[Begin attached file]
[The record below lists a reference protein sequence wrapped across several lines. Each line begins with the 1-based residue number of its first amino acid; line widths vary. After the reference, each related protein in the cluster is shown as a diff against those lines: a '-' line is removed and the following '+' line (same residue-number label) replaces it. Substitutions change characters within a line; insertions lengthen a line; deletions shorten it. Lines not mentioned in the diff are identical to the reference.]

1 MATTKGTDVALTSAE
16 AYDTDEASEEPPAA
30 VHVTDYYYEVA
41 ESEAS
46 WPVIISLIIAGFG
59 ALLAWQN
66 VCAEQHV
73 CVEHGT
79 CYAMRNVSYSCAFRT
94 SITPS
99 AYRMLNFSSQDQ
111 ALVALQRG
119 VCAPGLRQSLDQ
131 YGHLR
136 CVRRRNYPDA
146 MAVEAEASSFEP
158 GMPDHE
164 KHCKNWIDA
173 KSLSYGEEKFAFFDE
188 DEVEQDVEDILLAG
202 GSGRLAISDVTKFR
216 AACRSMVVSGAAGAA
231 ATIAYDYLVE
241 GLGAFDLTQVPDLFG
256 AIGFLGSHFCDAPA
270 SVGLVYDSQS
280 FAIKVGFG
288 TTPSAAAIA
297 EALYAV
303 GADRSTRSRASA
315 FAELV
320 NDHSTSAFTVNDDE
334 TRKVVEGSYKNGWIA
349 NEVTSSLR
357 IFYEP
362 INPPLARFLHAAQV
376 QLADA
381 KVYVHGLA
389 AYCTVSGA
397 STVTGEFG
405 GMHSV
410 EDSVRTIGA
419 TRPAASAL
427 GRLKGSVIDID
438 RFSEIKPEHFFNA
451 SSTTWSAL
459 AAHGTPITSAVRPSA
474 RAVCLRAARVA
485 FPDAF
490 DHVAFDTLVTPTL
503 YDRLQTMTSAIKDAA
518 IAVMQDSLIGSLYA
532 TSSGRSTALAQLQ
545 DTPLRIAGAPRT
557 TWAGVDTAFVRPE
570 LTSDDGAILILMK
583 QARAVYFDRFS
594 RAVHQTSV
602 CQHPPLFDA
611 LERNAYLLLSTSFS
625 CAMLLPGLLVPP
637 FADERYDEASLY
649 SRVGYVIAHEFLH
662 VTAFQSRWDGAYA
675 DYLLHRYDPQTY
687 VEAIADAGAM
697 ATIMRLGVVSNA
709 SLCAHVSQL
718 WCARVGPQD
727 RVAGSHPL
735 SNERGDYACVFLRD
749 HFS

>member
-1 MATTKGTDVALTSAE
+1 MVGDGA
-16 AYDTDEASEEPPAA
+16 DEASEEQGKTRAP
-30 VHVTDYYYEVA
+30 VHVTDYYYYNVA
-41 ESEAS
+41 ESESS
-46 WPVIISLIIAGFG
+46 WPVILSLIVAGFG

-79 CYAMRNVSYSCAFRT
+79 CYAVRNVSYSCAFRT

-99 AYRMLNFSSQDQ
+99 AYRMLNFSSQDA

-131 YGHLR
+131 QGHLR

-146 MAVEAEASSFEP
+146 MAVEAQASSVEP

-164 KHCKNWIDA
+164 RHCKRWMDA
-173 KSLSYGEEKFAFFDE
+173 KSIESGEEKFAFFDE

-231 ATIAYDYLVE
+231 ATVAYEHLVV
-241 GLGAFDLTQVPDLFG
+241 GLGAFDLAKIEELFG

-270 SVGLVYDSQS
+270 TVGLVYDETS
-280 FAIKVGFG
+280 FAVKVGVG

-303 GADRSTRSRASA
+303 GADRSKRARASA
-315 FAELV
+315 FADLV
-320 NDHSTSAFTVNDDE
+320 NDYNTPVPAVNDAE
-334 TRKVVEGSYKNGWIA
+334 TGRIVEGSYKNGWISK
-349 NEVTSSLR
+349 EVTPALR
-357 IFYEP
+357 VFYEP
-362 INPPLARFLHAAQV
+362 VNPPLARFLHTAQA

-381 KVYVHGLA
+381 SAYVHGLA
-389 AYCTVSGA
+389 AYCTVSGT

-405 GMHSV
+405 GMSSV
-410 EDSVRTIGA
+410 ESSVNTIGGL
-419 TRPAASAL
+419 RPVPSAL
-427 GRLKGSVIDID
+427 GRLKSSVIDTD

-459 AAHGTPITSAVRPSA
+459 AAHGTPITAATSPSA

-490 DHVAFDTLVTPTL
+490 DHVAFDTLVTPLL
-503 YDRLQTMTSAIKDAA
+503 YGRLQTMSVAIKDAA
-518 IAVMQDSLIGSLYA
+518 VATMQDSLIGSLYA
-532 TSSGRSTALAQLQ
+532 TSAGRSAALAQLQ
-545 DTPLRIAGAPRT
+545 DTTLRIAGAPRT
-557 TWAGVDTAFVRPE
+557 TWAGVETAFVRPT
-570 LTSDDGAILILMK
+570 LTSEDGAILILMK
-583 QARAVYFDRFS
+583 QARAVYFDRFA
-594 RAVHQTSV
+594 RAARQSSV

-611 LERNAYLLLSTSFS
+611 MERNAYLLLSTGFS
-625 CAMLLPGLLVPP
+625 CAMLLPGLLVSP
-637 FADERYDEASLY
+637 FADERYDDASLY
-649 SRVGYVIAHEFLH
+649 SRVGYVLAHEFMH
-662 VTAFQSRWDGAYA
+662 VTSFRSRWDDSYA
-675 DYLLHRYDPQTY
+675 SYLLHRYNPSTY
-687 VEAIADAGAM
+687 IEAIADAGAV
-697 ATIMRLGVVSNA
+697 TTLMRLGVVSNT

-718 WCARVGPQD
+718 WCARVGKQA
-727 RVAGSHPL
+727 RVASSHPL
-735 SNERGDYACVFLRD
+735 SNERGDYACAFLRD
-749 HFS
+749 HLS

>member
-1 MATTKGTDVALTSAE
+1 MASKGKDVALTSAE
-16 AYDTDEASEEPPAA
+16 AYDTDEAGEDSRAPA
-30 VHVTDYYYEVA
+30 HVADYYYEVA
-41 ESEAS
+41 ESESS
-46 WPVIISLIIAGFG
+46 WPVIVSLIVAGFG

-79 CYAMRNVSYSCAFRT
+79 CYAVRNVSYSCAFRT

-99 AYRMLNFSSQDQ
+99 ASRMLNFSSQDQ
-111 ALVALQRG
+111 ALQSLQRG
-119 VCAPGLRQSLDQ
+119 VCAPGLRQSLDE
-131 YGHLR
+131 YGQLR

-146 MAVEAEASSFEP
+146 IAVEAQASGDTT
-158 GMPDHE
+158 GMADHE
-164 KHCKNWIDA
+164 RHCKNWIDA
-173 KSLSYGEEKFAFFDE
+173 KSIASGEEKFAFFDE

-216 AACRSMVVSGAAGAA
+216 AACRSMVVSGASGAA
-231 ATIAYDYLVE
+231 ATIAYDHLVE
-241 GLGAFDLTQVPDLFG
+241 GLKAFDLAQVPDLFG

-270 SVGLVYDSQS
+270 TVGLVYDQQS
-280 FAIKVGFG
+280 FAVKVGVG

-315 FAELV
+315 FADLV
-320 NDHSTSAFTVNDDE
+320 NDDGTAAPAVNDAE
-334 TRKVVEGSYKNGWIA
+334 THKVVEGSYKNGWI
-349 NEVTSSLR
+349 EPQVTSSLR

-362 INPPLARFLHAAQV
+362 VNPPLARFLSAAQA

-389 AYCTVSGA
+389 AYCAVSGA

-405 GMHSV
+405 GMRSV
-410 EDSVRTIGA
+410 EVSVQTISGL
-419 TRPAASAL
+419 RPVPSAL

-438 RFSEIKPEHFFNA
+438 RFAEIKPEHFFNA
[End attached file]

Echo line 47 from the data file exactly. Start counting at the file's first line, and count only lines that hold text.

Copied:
451 SSTTWSAL